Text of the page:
Many of us participated in the Adoption Barometer survey.
SG&AT welcomes this important stocktake from Adoption UK, who do so much to raise awareness of adoption issues. We are however concerned about the persistent use of the loaded terminology of disruption and breakdown in the survey and final report to describe families where adopters are parenting from a distance and trying to keep the family together during separations that are necessary but not wanted.
Government and adoption modernisers need to appreciate that adoption is for life and when our children cannot live with us – this is a heartbreaking situation. We want them to get all the help they need. We will be there long after children’s services have gone. These terms can totally change the outlook of professionals working with our children and families. They are indicative of a particular perspective.
Our most vulnerable troubled children and young people can so easily get trapped in care and the terminology of disruption and breakdown keeps them there and means little or no effort is made to support the child in the context of their family. If the care plan is not to re-unify its very hard to turn this around. Its not because we are overly sensitive that we ask for government to desist from describing an adopted or special guardianship child re-entering care as a disruption. Its because this language means we are effectively written off as families – which doesn’t really help our children.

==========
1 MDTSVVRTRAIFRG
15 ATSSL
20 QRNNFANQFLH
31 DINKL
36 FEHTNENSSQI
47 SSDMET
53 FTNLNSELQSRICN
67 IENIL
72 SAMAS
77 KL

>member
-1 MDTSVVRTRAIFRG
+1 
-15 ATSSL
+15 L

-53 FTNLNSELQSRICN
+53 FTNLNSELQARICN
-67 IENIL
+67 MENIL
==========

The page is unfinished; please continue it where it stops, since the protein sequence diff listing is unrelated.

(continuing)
We don’t see that it would be helpful to privilege different types of families, which potentially would be divisive and could lead to resentment of adopters – but we also don’t want to be stigmatised in terms of how we are viewed and treated, and prevented from seeing our children, because we are lumped in in terms of the legal frameworks with parents who are unsafe, harmful and neglectful – or replaced as parents, with foster carers. Foster carers get a lot more support than adopters do and most importantly they get respite. We have to make our children ‘looked after’ to get a break under Section 20 – and this can backfire when they may be destabilised by going back into care and there is no guidance and no suitable frameworks exist to bring them home. There are many more adopters and even more special guardians who are single parents/carers than in the 1980s when Section 20 was introduced – in order to better scrutinise foster care. Special guardianship was not even thought of then – but now there are almost as many Special Guardianship Orders as Adoption Orders – with more than half granted to a child’s former foster carers. As parents and carers we may need a break sometimes – and its not easy to find others who can look after our children. Adopters’ warnings that Section 20 legislation might not work for adopted children were not heeded. This is one recommendation of the Selwyn Report (2014), where nothing is done.
Perhaps the next stocktake could consider our respite needs and look at parenting/caring from a distance? This seems really important for modern adoption to work.